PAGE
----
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Horse Harness Brass

CAD $55.00 CAD $20.00

Vintage Horse Harness Brass, used to decorate draft horses in England. Some people claimed they were also amulets to ward off evil spirits. I have quite the collection of these beautiful pieces & to keep it interesting I thought we could lower the price & I would send you a random one. Then I don’t have to keep taking pictures and you get a surprise! All of them have a beautiful patina you can polish & clean if you wish, personally I think it adds character. <3

In ancient Rome, horse harnesses were sometimes embellished with horse brasses known as phalerae, normally in bronze, cut or cast in the shape of a boss, disk, or crescent, most often used in pairs on a harness. In medieval England, decorative horse brasses were in use before the 12th century, serving as talismans and status symbols, but extensive, original research by members of the National Horse Brass Society has shown that there is no connection whatsoever between these bronze amulets to the working-class harness decorations used in the mid-19th century which developed as part of a general flowering of the decorative arts following the Great Exhibition.

There are a great deal of die-hard, unfounded myths surrounding these decorations such as their usage as amulets to ward off the “evil eye“. The most popular size is 3 × 3½ inches of flat brass with a hanger by which the brass is threaded onto a horse harness strap, known as a Martingale. In England many of these items of harness found their way into country public houses as the era of the heavy horse declined, and are still associated today as a pub decoration. By the late 19th century heavy horses were decorated with brasses of all kinds and sizes. During this era working horse parades were popular throughout the British Isles and prize or merit awards were given, some by the Royal Society for Prevention of Cruelty to Animals (RSPCA). Horse brasses were often highly prized by the “carters“, who decorated their horse with them. Other horse brass subjects include advertising, royalty commemoration, and in later years, souvenir brasses for places and events, many of which are still being made and used today.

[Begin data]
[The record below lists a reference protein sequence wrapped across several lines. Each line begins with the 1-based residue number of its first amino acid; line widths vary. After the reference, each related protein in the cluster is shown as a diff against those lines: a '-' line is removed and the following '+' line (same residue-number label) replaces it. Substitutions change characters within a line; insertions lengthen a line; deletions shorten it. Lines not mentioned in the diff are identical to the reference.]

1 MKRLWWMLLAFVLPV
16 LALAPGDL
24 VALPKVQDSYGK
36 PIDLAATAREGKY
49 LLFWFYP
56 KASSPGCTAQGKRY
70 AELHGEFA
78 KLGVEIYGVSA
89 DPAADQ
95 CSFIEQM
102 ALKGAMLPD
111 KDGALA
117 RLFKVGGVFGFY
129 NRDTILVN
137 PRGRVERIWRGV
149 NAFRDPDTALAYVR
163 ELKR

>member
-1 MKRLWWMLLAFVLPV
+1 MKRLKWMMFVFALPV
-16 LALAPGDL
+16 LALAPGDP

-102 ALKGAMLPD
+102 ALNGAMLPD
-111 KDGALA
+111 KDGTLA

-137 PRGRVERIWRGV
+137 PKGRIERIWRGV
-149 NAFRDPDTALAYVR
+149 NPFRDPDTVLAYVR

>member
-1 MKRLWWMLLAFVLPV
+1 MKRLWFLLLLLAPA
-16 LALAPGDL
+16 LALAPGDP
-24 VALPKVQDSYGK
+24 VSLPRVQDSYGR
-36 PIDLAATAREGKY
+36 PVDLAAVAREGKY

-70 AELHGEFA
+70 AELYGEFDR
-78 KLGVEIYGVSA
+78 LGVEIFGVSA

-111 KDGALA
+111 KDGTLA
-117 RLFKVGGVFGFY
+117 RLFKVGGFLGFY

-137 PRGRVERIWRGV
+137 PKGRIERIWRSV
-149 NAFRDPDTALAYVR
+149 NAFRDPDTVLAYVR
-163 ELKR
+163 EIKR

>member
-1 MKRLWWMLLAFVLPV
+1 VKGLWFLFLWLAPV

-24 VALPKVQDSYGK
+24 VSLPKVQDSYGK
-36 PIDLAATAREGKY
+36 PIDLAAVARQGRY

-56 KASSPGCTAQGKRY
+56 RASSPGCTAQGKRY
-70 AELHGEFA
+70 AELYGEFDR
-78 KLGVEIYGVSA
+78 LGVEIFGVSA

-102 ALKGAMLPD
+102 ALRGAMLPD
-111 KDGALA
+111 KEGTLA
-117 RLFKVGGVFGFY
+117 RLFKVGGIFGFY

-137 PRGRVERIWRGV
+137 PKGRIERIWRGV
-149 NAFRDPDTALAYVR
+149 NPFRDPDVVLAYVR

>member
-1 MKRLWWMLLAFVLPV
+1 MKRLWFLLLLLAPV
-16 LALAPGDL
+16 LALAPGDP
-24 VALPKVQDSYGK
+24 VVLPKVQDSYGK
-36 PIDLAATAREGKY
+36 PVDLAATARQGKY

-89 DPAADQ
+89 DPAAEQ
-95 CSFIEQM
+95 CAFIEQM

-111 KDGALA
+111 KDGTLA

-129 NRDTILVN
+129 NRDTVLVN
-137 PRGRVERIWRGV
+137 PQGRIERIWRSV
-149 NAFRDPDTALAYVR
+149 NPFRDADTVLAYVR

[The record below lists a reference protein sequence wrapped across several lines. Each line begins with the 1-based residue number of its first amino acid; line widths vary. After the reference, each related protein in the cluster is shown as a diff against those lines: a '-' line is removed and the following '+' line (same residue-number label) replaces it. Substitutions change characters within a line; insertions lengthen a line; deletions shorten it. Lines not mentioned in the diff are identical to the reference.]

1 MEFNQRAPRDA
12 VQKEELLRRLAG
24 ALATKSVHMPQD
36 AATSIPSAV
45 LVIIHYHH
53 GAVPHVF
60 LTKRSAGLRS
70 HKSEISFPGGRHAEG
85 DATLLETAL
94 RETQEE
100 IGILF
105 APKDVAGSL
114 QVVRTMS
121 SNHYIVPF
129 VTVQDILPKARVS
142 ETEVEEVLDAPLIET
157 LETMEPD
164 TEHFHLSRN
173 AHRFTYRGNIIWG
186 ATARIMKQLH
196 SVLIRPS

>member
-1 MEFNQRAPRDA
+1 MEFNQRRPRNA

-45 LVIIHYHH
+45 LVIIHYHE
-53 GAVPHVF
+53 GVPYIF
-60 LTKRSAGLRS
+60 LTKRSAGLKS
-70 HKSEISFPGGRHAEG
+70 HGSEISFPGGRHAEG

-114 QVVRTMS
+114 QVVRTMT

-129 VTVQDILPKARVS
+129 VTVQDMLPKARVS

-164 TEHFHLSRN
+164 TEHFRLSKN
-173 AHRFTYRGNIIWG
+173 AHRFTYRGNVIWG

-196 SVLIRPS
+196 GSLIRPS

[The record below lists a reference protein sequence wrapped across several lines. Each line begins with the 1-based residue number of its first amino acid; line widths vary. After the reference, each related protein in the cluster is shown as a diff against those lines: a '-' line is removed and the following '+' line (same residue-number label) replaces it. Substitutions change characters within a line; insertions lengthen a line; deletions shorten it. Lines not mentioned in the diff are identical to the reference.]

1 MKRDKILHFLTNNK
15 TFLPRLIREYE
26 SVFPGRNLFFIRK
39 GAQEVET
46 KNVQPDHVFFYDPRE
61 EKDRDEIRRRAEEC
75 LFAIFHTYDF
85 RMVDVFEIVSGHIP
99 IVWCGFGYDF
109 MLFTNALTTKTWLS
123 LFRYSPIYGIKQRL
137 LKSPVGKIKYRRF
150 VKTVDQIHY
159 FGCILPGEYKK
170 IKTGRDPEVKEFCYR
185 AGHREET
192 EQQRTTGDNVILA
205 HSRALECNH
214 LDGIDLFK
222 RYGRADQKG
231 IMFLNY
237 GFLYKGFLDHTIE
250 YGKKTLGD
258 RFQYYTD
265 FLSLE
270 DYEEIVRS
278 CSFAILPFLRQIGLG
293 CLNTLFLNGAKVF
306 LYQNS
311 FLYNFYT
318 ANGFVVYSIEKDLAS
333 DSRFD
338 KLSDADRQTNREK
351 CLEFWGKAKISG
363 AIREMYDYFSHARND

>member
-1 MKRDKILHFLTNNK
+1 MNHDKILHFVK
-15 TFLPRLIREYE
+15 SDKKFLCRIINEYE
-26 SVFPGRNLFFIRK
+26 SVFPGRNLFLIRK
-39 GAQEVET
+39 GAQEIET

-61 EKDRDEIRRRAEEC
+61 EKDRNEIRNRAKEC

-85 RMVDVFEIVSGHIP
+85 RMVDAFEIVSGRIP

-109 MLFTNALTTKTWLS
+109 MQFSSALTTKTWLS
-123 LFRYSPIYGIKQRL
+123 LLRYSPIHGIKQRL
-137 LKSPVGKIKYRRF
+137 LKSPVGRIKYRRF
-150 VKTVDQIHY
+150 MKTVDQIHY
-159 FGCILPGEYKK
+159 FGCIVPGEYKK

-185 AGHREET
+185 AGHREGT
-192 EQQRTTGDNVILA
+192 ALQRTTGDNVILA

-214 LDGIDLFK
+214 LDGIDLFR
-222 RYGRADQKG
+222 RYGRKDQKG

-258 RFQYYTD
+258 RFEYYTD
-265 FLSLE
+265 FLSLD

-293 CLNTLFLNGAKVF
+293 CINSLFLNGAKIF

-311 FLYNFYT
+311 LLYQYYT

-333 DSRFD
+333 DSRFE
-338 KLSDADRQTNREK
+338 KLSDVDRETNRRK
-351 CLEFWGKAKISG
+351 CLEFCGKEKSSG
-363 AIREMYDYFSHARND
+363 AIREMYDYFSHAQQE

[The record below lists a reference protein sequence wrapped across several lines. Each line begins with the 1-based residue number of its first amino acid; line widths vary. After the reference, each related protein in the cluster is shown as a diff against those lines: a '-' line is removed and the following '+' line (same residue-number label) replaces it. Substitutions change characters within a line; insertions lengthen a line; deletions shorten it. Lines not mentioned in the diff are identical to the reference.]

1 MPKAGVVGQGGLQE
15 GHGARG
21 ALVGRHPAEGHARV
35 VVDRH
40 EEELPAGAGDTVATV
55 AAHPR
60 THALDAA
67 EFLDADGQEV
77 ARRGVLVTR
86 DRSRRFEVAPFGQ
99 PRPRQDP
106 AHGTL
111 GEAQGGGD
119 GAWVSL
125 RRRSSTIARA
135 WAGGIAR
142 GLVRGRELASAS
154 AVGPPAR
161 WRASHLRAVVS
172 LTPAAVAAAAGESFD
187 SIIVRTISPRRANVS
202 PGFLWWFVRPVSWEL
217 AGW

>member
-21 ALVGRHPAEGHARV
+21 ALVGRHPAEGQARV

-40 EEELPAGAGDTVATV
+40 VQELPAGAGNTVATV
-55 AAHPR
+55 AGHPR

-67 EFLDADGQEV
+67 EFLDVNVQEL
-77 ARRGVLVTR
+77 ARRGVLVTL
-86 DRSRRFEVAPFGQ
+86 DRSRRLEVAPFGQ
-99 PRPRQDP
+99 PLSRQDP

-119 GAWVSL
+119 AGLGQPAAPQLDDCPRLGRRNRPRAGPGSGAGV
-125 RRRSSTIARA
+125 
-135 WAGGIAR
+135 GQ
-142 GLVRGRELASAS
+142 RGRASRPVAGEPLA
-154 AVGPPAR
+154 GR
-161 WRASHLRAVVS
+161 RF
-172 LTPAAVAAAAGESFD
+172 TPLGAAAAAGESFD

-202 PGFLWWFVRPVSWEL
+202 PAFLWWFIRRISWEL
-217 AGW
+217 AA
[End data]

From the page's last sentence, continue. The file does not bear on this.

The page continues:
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Description

Vintage Horse Harness Brass, used to decorate draft horses in England. Some people claimed they were also amulets to ward off evil spirits. I have quite the collection of these beautiful pieces & to keep it interesting I thought we could lower the price & I would send you a random one. Then I don’t have to keep taking pictures and you get a surprise! All of them have a beautiful patina you can polish & clean if you wish, personally I think it adds character. <3

In ancient Rome, horse harnesses were sometimes embellished with horse brasses known as phalerae, normally in bronze, cut or cast in the shape of a boss, disk, or crescent, most often used in pairs on a harness. In medieval England, decorative horse brasses were in use before the 12th century, serving as talismans and status symbols, but extensive, original research by members of the National Horse Brass Society has shown that there is no connection whatsoever between these bronze amulets to the working-class harness decorations used in the mid-19th century which developed as part of a general flowering of the decorative arts following the Great Exhibition.

There are a great deal of die-hard, unfounded myths surrounding these decorations such as their usage as amulets to ward off the “evil eye“. The most popular size is 3 × 3½ inches of flat brass with a hanger by which the brass is threaded onto a horse harness strap, known as a Martingale. In England many of these items of harness found their way into country public houses as the era of the heavy horse declined, and are still associated today as a pub decoration. By the late 19th century heavy horses were decorated with brasses of all kinds and sizes. During this era working horse parades were popular throughout the British Isles and prize or merit awards were given, some by the Royal Society for Prevention of Cruelty to Animals (RSPCA). Horse brasses were often highly prized by the “carters“, who decorated their horse with them. Other horse brass subjects include advertising, royalty commemoration, and in later years, souvenir brasses for places and events, many of which are still being made and used today.

Additional information

Weight 100 g
Dimensions 10 × 5 × 1 cm

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